How do I calculate my estimated taxes?
In most cases, you must make estimated tax payments if you expect to owe $1,000 or more in taxes for the year—over and above the amount withheld from your wages. In some cases, though, the $1,000 trigger point doesn't matter.
- If your prior year Adjusted Gross Income was $150,000 or less, then you can avoid a penalty if you pay either 90 percent of this year's income tax liability or 100 percent of your income tax liability from last year (dividing what you paid last year into four quarterly payments). This rule helps if you have a big spike in income one year, say, because you sell an investment for a huge gain or win the lottery. If wage withholding for the year equals the amount of tax you owed in the previous year, then you wouldn't need to pay estimated taxes, no matter how much extra tax you owe on your windfall.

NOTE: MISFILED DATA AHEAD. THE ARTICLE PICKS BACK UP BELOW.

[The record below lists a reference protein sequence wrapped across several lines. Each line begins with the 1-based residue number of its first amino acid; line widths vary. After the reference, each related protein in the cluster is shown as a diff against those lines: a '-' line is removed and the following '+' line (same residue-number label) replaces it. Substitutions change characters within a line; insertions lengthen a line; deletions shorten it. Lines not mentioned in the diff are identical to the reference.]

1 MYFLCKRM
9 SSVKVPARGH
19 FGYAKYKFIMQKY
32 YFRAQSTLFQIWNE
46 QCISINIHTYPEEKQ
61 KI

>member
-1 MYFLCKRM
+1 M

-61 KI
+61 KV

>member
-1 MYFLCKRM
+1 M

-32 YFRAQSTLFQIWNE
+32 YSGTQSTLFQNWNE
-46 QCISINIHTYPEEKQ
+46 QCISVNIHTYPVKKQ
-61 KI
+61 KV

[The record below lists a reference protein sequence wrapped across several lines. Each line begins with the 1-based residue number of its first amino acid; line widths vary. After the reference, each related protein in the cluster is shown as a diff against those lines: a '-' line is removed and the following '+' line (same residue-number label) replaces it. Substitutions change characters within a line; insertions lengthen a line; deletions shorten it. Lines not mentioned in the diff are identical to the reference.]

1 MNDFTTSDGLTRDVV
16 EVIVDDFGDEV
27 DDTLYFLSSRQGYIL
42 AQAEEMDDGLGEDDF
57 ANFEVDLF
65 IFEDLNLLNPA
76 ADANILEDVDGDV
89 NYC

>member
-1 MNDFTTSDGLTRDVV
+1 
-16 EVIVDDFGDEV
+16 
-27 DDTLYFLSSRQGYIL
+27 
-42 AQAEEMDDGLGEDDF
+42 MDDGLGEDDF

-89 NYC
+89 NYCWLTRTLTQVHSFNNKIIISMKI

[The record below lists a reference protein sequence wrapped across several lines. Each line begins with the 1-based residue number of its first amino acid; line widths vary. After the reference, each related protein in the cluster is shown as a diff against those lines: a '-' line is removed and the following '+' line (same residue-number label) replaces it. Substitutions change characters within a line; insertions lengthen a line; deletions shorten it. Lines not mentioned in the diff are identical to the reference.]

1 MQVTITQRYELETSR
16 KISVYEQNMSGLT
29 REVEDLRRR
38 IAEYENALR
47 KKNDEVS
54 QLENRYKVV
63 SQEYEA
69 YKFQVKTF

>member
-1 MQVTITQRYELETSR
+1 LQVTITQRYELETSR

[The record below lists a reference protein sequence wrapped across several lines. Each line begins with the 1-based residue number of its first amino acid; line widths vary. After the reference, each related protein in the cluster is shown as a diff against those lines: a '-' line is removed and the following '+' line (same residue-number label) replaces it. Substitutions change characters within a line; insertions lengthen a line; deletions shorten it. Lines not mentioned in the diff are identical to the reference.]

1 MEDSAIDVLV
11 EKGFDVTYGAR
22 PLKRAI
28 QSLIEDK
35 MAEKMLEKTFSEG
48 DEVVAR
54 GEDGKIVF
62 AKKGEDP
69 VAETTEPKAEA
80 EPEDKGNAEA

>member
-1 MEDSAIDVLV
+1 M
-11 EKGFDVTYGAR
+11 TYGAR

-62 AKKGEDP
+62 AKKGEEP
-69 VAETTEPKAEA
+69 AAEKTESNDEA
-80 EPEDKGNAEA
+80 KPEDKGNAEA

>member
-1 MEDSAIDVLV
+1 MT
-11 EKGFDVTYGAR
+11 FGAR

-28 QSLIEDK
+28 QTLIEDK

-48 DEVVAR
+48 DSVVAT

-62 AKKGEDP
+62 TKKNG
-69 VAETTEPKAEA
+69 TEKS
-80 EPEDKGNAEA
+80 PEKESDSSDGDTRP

- If your prior year's Adjusted Gross Income was greater than $150,000, then you must pay either 90 percent of this year's income tax liability or 110 percent of last year's income tax liability.
Note: If you are a farmer or a fisherman, replace the 90 percent shown above with 66.67 percent. Because many special rules apply to farmers, refer to IRS Publication 225: Farmer's Tax Guide for additional information.